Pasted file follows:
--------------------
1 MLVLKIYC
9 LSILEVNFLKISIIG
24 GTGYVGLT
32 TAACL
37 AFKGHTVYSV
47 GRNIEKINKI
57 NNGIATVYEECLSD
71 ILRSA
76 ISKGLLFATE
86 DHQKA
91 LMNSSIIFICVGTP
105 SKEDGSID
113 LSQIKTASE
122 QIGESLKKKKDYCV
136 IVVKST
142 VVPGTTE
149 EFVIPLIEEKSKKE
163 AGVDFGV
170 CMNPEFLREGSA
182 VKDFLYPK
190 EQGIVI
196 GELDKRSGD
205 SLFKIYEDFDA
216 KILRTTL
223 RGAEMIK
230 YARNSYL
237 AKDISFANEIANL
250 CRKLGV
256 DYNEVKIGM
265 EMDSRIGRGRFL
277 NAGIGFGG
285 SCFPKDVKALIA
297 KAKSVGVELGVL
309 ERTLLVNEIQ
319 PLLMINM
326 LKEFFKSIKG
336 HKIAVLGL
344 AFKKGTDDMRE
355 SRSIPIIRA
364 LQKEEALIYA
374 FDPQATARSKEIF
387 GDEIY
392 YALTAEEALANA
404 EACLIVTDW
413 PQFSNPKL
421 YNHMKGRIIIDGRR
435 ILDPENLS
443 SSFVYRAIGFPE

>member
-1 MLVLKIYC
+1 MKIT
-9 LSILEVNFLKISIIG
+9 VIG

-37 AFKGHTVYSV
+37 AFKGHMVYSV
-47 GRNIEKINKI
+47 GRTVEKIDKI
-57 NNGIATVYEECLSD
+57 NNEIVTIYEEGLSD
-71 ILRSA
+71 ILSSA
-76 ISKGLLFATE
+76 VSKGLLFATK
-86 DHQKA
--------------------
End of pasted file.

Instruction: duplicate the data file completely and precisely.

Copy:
1 MLVLKIYC
9 LSILEVNFLKISIIG
24 GTGYVGLT
32 TAACL
37 AFKGHTVYSV
47 GRNIEKINKI
57 NNGIATVYEECLSD
71 ILRSA
76 ISKGLLFATE
86 DHQKA
91 LMNSSIIFICVGTP
105 SKEDGSID
113 LSQIKTASE
122 QIGESLKKKKDYCV
136 IVVKST
142 VVPGTTE
149 EFVIPLIEEKSKKE
163 AGVDFGV
170 CMNPEFLREGSA
182 VKDFLYPK
190 EQGIVI
196 GELDKRSGD
205 SLFKIYEDFDA
216 KILRTTL
223 RGAEMIK
230 YARNSYL
237 AKDISFANEIANL
250 CRKLGV
256 DYNEVKIGM
265 EMDSRIGRGRFL
277 NAGIGFGG
285 SCFPKDVKALIA
297 KAKSVGVELGVL
309 ERTLLVNEIQ
319 PLLMINM
326 LKEFFKSIKG
336 HKIAVLGL
344 AFKKGTDDMRE
355 SRSIPIIRA
364 LQKEEALIYA
374 FDPQATARSKEIF
387 GDEIY
392 YALTAEEALANA
404 EACLIVTDW
413 PQFSNPKL
421 YNHMKGRIIIDGRR
435 ILDPENLS
443 SSFVYRAIGFPE

>member
-1 MLVLKIYC
+1 MKIT
-9 LSILEVNFLKISIIG
+9 VIG

-37 AFKGHTVYSV
+37 AFKGHMVYSV
-47 GRNIEKINKI
+47 GRTVEKIDKI
-57 NNGIATVYEECLSD
+57 NNEIVTIYEEGLSD
-71 ILRSA
+71 ILSSA
-76 ISKGLLFATE
+76 VSKGLLFATK
-86 DHQKA